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Are money problems and violence related?

April 25, 2016

Researchers at the University of Iowa have found an association between financial stress and severe domestic abuse, which is an important step in the effort to develop effective interventions. Their findings don't prove that one leads to the other, but they do affirm the complexity of domestic violence.

"What we don't know yet is whether financial stress makes a violent couple more violent, or is financial stress enough of a disruption in a relationship that violence begins?" says Corinne Peek-Asa, a corresponding author and director of the Injury Prevention Research Center at the UI College of Health. "Both are plausible."

What researchers did discover is more women than men report experiencing financial stressors; more women than men also report lashing out verbally and physically at their partners. But that doesn't necessarily mean women are more likely than men to respond to financial stressors with violence.

Like relationships themselves, teasing out cause and effect is complicated.

Though researchers aren't ready to identify specific interventions for couples that are struggling with finances and domestic abuse, they are beginning to see that stressors beyond health, such as financial strain or unstable housing, may be at the root of some health-related problems.

The study, "Association of financial stressors and physical intimate partner violence perpetration," was published March 1 online in Injury Epidemiology.

Using data from the National Longitudinal Study of Adolescent to Adult Health--a study of a nationally representative sample of adolescents that began in 1994, when participants were in grades 7 through 12--researchers examined the association between financial stressors and three levels of violence, as reported by 11,499 participants. The researches gathered data for the UI study in 2008, when participants in the initial longitudinal study were between the ages of 24 and 32. The three levels of violence were "making threats/minor physical abuse," "severe physical abuse," and "physical abuse causing injury."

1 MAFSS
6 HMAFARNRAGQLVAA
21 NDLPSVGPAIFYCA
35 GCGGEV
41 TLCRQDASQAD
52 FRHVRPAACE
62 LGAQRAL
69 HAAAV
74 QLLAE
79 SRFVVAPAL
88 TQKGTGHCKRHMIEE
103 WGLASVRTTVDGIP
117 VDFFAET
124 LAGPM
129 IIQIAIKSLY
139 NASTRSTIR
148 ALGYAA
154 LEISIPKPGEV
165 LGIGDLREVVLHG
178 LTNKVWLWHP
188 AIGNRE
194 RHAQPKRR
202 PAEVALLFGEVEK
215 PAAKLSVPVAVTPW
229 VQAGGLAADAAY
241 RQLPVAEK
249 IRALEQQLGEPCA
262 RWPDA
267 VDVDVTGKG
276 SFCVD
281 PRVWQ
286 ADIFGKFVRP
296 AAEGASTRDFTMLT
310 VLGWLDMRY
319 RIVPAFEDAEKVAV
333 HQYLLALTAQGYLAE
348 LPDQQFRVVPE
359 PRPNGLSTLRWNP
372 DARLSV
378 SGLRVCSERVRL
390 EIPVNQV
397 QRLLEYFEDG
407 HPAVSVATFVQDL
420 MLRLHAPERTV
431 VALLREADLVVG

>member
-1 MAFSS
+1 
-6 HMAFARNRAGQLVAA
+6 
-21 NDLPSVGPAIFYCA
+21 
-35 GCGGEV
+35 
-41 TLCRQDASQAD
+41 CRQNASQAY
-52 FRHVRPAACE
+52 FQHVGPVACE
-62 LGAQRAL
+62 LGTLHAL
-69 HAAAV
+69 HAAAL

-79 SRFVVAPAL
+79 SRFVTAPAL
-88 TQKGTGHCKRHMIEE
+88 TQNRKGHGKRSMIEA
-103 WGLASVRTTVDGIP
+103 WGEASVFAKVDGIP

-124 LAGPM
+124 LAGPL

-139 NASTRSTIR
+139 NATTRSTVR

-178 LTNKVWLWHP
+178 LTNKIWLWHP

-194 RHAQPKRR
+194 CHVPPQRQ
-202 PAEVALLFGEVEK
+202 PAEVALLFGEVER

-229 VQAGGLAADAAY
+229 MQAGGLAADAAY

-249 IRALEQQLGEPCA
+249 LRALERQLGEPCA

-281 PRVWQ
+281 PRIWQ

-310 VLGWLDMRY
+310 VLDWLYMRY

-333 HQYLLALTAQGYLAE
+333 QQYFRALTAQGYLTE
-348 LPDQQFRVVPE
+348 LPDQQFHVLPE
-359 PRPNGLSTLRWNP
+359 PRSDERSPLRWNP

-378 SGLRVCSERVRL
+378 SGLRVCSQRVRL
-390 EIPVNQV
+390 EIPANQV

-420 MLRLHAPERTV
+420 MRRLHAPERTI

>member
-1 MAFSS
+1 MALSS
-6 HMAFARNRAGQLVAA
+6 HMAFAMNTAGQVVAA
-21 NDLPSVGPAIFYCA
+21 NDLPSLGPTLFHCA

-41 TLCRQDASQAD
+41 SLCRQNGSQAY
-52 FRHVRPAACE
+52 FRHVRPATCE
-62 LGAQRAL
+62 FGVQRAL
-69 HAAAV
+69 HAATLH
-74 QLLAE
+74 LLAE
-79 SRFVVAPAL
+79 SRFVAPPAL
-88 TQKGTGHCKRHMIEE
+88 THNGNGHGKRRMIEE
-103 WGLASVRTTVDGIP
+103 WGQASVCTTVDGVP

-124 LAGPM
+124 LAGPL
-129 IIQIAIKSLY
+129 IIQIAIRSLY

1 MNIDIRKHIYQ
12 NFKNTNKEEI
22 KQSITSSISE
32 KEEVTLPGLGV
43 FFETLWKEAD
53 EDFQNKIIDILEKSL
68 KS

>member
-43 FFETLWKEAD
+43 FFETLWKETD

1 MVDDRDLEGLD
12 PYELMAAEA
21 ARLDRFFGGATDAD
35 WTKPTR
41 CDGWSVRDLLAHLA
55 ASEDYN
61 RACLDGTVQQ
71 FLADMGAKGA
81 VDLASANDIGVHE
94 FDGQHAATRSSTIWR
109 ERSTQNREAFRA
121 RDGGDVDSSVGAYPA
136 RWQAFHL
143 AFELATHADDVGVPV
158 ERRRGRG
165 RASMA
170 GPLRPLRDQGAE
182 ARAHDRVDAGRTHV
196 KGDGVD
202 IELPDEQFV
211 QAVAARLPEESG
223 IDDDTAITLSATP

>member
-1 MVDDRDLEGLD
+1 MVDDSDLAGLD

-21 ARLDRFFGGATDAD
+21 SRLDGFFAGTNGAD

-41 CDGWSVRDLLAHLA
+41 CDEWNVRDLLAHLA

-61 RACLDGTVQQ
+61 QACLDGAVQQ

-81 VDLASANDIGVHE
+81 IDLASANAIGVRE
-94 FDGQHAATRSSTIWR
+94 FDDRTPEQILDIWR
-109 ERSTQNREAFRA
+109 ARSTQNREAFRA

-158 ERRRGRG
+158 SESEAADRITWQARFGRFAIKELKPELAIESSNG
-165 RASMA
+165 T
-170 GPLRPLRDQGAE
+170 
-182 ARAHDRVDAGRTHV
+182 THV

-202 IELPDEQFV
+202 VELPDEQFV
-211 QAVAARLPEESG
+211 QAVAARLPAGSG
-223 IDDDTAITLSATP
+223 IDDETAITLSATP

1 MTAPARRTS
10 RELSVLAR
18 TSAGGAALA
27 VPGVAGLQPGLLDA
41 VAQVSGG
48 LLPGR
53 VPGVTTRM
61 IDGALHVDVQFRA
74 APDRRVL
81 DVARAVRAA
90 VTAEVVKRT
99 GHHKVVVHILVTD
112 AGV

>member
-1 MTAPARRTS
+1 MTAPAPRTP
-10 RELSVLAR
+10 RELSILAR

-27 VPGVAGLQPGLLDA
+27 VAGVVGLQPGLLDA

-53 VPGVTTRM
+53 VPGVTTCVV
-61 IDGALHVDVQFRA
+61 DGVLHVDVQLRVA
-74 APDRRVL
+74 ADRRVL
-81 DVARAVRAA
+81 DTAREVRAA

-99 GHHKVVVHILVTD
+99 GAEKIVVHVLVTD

Participants recounted how often they committed each form of violence on a scale ranging from "never" to "more than 20 times in the last year." They also reported if they had experienced six types of financial stressors at least once in the past 12 months: nonpayment of utilities, nonpayment of housing, fears of food unavailability, utilities turned off, and eviction.

Researchers found that more women (27.7 percent) than men (22.9 percent) experienced at least one financial stressor. A higher percentage of women than men reported experiencing three of the six types of financial stressors. Plus, a higher percent of women than men were unable to pay their utilities (17.6 percent vs. 12.7 percent), reported food insecurity (14 percent vs. 9.9 percent), and experienced disconnected phone service (10.4 percent vs. 7.8 percent).

According to the data, men and women experienced housing nonpayment, having utilities turned off, and eviction in about the same proportions.

Also, a higher number of women than men reported perpetrating threats/minor physical abuse (11.4 percent vs. 6.7 percent) and severe physical abuse (8.8 percent vs. 3.4 percent). But more men who perpetrated violence reported causing injury to their partner (32 percent vs. 21 percent). Overall, 92.9 percent of men and 86.7 percent of women reported they had committed no form of violence to their partner in the prior year.

Laura Schwab-Reese, lead author and Ph.D. graduate in the Department of Community & Behavioral Health at the UI College of Public Health, says the data is helpful, but it isn't conclusive enough to develop interventions.

"So, we know violence happened in the last year, and we know that financial stressors happened in the last year," she says. "But what we haven't been able to tease apart with this data is whether the financial stressor happened immediately before a violent episode, or did it exacerbate an already violent relationship? That is a really important point in terms of developing interventions."

Peek-Asa says pinpointing the root issue is key to providing meaningful help.

"When we are developing interventions, do we need to focus on reducing the event, such as reducing the financial stressor, or do we need to help people manage the stress that happens as a result of the financial stressor?" she says.

Peek-Asa says the study comes at an important time, when more people than ever have access to health care because of the Affordable Care Act, which requires all hospitals to conduct a community needs assessment and increase efforts to refer patients to community resources.

That could mean expanding the scope of what doctors typically consider health-related stress, from things such as being overweight, smoking, and drinking, to include such stressors as food insecurity, unpaid bills, and eviction.

"Although hospitals aren't quite there yet, some of the most important health needs of patients are things like housing, employment services, and financial consulting--things that could reduce financial stress and potentially reduce intimate partner violence," says Peek-Asa.
-end-


University of Iowa

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